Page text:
When Euro and New York fashion shows get imported to Los Angeles, they’re often more Broadway than runway. Think Louis Vuitton in the desert backdrop of Palm Springs, Burberry with live music at the Griffith Observatory, and Saint Laurent in the palatial Palladium with Beck and Joan Jett playing post-show. These cavernous venues and theatrical settings aren’t just for editors and retailers: They’re the Coachella of fashion festivities, packed with locals in their best boho finery.
This year’s WME-IMG’s Made LA event for Opening Ceremony’s Fall 2017 show was no different. For the tenth anniversary of Opening Ceremony’s LA retail store, a tank-sized tent was constructed on the upper deck of the LA Live building, adjacent the Staples Center sports arena. Just outside were open-air pop-up shops, including one peddling original Opening Ceremony T-shirts, prismatic bombers, and multi-hued streetwear.
Retailers turned designers Carol Lim and Humberto Leon, who are also creative directors of Kenzo, based the 33-piece collection on what they called “a hybrid of the artist Ken Price’s color palette, mixed with Georgia O’Keeffe’s wardrobe.” The lifelong friends and Brooklynites paid homage to the current Georgia O’Keeffe show at the Brooklyn Museum, which features not just art but also pieces from her Southwest-soaked wardrobe.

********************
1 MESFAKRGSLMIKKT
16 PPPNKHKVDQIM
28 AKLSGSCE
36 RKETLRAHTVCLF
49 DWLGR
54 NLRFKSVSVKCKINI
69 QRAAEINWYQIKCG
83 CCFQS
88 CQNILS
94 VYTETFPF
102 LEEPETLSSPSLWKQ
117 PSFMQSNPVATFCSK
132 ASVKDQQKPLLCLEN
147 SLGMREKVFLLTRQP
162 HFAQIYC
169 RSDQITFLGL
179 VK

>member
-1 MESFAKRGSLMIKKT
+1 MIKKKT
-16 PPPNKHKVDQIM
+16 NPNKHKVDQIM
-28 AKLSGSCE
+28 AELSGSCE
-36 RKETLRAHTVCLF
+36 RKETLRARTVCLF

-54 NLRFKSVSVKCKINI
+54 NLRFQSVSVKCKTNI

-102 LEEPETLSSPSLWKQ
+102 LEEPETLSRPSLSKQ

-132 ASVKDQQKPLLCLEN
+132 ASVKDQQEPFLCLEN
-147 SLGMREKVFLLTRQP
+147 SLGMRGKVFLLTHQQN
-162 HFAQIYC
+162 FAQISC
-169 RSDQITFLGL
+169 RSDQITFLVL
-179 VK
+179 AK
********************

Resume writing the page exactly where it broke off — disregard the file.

The models, half of whom were Angelinos cast via Instagram, marched down the set in soft mixed greens and sky and sand tones, as RZA from the Wu-Tang Clan freestyled. There was even a smattering of sunset and dawn colors in the glamorously grunged-up chiffon plaids, contrasting-sized striped knits with a heavy dose of ruched sleeves, and pants. O.C.’s signature satin bombers were shown in silver, blue, and even a smoked trout-toned longer number — some with ruched sleeves, some Western studded. While one pink printed silk dress with striped sleeves was softly romantic, the embossed black-leather hoodie jackets with black minis brought back the ’80s again.
Seattle played a big role in the overall look, like a rust-colored corset camisole tossed over a plaid top and striped oversized sweaters paired with ruched and cropped satin pants resembling dyed parachutes. All were shown with pointy winklepicker shoes in white or black, or thigh-high black-suede buckled boots. One standout color collab was a sunset-hued, drop-waist anorak shown with claret-colored crushed velvet boots.
The show ended as theatrically as it was set up, with some models competing in martial arts. It demanded complex pre-production and choreography by Quentin Tarantino’s go-to stuntwoman Zoe Bell.
O.C. loyalists can snap up these clothes within a few days. This show-and-buy routine really suits the only designers in the biz who are also retailers. How do they do two major collections — one Paris, one New York — stores, and big-production runway shows? “We’re very organized,” laughed Lim backstage.